Friday, 27 April 2012

Heartstopping football

It's great news that Bolton footballer Fabrice Muamba has been discharged from hospital, following the mid-game cardiac arrest that nearly ended his life.

That he's done as well as he has is a tribute to the expert care he received, on the pitch, in the ambulance, and in the London Heart Hospital, as well as his own youth and physical fitness.

The same day as Muamba's collapse, and more than 400 miles further north, Kilmarnock beat Celtic in the Scottish League Cup. But their celebrations were cut short when midfielder Liam Kelly's father Jack had a heart attack in the terraces, and died soon after in hospital.

It seemed like sudden deaths during football matches were everywhere, though probably they were no more common than more before, just being reported more. Chris Ralph, who was in his late 40s, collapsed and died from a "suspected cardiac arrest" during a veterans' county cup final in Devon. Further afield, 25 year old Piermario Morosini, a former Italy Under-21 International, also collapsed on the pitch, and couldn't be revived.

As I said above, it appears that the media have decided "cardiac arrest at football matches" is the flavour of the month. One thing I've noticed in the many reports is a confusion, even conflation, of heart attack and cardiac arrest. They're not the same. No, honestly.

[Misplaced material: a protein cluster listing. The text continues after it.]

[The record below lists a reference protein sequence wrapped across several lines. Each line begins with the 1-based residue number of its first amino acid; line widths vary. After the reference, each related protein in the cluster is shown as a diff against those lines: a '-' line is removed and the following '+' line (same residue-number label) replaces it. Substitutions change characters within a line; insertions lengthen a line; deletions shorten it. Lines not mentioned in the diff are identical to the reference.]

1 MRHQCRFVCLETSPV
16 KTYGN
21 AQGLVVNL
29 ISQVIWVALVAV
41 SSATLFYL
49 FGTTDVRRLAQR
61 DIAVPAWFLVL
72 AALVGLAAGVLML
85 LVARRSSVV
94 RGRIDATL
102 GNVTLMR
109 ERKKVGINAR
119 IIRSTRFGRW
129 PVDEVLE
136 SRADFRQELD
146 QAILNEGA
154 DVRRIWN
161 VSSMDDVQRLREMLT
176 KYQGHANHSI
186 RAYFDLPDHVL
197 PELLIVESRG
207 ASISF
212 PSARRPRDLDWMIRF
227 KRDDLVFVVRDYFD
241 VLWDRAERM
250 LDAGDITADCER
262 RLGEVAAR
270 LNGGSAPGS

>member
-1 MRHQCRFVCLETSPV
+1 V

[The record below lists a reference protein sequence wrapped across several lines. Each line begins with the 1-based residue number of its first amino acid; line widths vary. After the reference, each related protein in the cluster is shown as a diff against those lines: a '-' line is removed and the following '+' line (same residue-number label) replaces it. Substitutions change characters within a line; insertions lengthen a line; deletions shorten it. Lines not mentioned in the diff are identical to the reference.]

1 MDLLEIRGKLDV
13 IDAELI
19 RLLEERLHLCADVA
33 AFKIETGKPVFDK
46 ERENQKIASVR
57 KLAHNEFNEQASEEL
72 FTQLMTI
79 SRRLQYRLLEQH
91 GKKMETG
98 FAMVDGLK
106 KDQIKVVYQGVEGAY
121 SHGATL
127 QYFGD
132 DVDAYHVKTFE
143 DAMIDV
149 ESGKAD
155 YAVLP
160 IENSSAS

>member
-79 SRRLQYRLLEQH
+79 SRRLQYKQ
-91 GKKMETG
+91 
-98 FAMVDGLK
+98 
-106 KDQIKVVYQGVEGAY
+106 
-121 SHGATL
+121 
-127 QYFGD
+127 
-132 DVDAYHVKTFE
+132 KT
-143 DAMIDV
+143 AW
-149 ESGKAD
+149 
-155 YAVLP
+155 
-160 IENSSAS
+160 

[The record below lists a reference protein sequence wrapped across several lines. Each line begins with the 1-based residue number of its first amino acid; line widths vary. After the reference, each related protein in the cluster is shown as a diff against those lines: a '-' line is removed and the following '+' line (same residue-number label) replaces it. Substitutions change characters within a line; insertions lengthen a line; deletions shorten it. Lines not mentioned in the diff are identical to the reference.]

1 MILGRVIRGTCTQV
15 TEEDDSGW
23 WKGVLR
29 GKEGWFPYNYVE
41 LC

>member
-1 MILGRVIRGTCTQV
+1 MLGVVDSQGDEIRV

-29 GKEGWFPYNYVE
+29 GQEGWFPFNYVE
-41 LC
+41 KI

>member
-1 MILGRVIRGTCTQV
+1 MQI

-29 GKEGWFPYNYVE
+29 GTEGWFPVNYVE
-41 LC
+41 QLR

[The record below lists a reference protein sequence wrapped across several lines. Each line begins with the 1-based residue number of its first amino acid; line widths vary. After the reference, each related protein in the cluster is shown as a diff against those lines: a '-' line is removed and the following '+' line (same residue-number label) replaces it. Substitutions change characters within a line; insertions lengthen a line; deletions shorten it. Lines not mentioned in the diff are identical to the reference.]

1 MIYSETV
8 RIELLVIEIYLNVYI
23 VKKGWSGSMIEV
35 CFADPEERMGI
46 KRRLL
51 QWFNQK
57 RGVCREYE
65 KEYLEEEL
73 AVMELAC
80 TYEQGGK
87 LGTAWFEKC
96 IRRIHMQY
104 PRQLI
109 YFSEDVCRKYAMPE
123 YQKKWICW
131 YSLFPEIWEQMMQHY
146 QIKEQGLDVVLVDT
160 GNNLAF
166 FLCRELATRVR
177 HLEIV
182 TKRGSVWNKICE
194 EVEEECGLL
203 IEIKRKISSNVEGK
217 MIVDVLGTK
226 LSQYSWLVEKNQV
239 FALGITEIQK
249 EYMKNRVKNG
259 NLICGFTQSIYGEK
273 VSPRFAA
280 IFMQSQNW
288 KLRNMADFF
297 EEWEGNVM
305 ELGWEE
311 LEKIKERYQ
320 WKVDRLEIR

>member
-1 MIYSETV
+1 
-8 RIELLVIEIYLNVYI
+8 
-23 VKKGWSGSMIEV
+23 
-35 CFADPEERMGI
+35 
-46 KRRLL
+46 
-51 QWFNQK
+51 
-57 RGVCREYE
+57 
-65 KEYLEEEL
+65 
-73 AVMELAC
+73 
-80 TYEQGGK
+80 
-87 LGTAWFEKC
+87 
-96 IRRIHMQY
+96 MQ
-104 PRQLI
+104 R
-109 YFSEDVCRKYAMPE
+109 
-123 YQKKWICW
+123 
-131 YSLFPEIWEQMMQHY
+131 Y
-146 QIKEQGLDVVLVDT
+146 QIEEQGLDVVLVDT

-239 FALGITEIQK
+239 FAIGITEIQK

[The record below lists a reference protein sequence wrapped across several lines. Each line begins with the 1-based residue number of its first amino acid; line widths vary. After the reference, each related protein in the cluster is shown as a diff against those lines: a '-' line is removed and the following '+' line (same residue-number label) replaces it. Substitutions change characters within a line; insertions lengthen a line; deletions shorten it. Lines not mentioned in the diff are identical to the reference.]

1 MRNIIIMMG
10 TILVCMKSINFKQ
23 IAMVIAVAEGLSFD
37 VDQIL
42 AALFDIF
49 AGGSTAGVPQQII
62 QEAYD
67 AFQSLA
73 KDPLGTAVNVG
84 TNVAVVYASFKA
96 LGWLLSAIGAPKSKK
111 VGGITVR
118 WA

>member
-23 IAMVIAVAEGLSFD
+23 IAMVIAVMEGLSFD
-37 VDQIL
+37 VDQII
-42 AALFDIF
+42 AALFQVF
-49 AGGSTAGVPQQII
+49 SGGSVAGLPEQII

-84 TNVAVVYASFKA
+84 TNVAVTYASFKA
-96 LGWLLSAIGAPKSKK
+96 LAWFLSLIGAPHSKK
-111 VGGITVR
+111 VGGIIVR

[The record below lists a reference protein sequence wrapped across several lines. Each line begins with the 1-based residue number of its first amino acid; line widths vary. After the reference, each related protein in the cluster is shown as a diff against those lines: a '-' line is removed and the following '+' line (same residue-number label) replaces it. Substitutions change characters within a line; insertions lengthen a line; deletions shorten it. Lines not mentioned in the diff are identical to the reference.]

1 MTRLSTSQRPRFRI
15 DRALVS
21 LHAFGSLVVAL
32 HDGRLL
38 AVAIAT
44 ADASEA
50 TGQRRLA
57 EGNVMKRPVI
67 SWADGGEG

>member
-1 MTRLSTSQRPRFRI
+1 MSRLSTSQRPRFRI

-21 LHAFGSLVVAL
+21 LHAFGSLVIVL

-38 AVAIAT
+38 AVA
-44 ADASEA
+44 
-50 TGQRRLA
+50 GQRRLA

The heart is a muscle. To do its work, it needs its own supply of blood vessels to bring it oxygen. They're called the coronary arteries, which is why you might sometimes hear a heart attack referred to as a coronary. If there's a blockage in one of those vessels, you get a heart attack. Where that blockage is determines how bad the heart attack is.

If only a small part of the muscle is starved of blood, that's a minor heart attack. The person is likely to have crushing central chest pain (possibly radiating into their left arm, jaw, and/or back), be pale, cold and clammy, and feel sick and dizzy. They need to get to hospital urgently. But their heart is still beating. No cardiac arrest.

Most certainly a more major heart attack can cause cardiac arrest - but so can many other things. Actually, if you think about it, ultimately we all die of cardiac arrest, don't we? And we've certainly not all had heart attacks.

So the take-home message today is: heart attacks and cardiac arrest are not the same thing! Take-home message 2: why not go on a first aid course so you'll know what to do if someone collapses?

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